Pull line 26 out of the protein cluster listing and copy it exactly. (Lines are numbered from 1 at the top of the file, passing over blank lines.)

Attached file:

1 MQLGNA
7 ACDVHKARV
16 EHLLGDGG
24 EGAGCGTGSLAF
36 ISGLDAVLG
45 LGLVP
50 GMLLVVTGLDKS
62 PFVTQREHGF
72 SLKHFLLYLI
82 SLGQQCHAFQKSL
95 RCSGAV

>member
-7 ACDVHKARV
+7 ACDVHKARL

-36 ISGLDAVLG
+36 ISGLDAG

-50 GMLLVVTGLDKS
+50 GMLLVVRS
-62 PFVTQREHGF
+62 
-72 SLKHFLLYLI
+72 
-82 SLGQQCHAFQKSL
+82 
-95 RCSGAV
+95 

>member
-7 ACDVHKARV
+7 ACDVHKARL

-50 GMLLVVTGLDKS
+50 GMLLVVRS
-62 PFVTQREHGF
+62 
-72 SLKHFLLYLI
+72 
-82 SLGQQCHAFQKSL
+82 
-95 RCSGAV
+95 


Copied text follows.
+95 